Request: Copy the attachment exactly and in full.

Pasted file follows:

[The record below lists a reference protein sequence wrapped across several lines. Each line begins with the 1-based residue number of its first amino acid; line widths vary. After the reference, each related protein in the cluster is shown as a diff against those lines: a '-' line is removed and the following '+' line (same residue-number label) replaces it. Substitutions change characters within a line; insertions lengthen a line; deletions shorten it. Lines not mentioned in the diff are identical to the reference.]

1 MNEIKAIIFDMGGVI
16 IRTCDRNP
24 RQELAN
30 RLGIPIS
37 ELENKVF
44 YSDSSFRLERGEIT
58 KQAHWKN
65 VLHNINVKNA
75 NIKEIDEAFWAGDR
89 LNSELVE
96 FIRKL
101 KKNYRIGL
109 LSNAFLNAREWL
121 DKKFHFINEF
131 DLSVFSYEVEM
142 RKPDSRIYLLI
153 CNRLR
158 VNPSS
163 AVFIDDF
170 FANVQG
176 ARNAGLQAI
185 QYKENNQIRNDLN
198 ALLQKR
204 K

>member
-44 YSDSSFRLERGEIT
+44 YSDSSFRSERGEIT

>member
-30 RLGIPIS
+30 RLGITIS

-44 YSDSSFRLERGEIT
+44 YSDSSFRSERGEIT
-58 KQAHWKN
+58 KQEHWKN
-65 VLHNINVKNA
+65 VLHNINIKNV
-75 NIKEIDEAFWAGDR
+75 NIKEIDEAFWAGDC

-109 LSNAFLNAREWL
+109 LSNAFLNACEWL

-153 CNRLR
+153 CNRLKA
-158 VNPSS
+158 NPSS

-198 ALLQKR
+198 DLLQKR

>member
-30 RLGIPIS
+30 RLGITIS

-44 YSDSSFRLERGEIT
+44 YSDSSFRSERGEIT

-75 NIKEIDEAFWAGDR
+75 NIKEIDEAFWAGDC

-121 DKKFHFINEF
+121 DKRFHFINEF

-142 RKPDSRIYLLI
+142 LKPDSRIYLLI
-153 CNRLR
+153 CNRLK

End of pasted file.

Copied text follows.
[The record below lists a reference protein sequence wrapped across several lines. Each line begins with the 1-based residue number of its first amino acid; line widths vary. After the reference, each related protein in the cluster is shown as a diff against those lines: a '-' line is removed and the following '+' line (same residue-number label) replaces it. Substitutions change characters within a line; insertions lengthen a line; deletions shorten it. Lines not mentioned in the diff are identical to the reference.]

1 MNEIKAIIFDMGGVI
16 IRTCDRNP
24 RQELAN
30 RLGIPIS
37 ELENKVF
44 YSDSSFRLERGEIT
58 KQAHWKN
65 VLHNINVKNA
75 NIKEIDEAFWAGDR
89 LNSELVE
96 FIRKL
101 KKNYRIGL
109 LSNAFLNAREWL
121 DKKFHFINEF
131 DLSVFSYEVEM
142 RKPDSRIYLLI
153 CNRLR
158 VNPSS
163 AVFIDDF
170 FANVQG
176 ARNAGLQAI
185 QYKENNQIRNDLN
198 ALLQKR
204 K

>member
-44 YSDSSFRLERGEIT
+44 YSDSSFRSERGEIT

>member
-30 RLGIPIS
+30 RLGITIS

-44 YSDSSFRLERGEIT
+44 YSDSSFRSERGEIT
-58 KQAHWKN
+58 KQEHWKN
-65 VLHNINVKNA
+65 VLHNINIKNV
-75 NIKEIDEAFWAGDR
+75 NIKEIDEAFWAGDC

-109 LSNAFLNAREWL
+109 LSNAFLNACEWL

-153 CNRLR
+153 CNRLKA
-158 VNPSS
+158 NPSS

-198 ALLQKR
+198 DLLQKR

>member
-30 RLGIPIS
+30 RLGITIS

-44 YSDSSFRLERGEIT
+44 YSDSSFRSERGEIT

-75 NIKEIDEAFWAGDR
+75 NIKEIDEAFWAGDC

-121 DKKFHFINEF
+121 DKRFHFINEF

-142 RKPDSRIYLLI
+142 LKPDSRIYLLI
-153 CNRLR
+153 CNRLK